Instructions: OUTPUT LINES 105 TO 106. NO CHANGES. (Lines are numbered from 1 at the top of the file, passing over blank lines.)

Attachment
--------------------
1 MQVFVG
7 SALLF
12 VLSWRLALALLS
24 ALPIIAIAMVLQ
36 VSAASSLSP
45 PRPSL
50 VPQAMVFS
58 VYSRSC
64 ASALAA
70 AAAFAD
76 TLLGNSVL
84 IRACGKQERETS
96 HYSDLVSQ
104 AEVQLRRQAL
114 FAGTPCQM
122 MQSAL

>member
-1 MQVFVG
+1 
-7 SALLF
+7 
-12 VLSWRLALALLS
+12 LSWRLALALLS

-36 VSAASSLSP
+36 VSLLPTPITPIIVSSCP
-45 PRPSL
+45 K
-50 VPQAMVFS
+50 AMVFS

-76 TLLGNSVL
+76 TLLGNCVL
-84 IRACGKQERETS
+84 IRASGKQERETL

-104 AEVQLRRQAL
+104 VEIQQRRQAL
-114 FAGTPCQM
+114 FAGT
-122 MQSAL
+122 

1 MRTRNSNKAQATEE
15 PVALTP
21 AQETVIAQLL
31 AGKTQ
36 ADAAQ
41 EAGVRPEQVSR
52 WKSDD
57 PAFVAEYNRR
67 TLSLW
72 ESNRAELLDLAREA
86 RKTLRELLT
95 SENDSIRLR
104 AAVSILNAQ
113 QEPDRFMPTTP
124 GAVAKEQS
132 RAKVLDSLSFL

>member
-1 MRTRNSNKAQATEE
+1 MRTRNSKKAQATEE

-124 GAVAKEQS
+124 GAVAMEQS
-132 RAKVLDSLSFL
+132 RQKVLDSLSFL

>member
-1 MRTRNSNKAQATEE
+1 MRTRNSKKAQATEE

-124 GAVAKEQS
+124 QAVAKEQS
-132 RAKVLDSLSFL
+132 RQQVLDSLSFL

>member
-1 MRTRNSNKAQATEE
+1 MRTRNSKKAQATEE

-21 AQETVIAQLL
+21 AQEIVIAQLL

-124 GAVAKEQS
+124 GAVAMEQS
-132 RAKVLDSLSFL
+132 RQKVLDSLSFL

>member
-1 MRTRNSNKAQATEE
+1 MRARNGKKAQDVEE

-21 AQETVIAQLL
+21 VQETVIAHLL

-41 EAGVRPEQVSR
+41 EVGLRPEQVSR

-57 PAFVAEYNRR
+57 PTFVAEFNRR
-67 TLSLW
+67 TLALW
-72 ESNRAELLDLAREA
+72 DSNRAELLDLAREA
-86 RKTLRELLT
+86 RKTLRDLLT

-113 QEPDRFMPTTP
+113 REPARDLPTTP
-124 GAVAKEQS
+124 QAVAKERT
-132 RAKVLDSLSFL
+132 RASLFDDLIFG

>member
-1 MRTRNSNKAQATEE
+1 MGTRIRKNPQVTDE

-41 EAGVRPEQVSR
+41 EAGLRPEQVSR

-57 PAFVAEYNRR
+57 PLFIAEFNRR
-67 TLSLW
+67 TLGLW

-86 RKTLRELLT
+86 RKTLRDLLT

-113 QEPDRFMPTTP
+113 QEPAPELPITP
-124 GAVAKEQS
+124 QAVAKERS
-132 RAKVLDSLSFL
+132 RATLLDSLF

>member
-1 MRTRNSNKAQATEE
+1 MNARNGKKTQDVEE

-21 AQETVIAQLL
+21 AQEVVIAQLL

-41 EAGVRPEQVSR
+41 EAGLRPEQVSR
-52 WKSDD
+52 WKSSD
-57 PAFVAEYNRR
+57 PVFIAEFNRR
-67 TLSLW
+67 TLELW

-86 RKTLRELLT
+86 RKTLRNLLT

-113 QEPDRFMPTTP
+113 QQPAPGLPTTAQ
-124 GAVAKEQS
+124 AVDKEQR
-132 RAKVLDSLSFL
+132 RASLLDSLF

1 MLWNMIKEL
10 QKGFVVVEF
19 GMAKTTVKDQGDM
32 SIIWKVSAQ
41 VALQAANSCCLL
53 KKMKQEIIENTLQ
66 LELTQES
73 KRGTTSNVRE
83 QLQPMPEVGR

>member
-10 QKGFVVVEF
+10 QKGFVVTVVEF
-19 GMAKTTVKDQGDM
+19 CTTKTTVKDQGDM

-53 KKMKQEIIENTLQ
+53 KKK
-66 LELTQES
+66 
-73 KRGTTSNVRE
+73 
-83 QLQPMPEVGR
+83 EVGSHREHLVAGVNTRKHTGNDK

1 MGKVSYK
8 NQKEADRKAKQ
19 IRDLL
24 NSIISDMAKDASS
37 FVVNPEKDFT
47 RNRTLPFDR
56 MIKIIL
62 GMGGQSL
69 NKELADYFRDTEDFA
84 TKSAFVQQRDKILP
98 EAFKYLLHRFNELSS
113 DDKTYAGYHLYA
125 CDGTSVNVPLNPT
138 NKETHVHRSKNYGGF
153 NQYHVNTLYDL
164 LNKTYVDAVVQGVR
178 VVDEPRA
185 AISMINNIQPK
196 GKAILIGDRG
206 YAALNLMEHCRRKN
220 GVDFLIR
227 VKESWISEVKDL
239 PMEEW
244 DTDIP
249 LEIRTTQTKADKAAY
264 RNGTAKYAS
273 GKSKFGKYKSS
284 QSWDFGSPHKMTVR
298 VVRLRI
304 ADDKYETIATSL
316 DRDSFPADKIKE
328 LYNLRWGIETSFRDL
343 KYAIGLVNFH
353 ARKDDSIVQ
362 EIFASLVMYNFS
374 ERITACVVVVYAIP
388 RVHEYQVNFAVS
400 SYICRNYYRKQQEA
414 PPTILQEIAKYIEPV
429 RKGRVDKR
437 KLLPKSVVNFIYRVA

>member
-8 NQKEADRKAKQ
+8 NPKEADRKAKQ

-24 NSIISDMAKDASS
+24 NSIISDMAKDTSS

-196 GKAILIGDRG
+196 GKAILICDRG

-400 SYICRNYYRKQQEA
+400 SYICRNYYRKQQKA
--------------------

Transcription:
-57 PAFVAEYNRR
+57 PLFIAEFNRR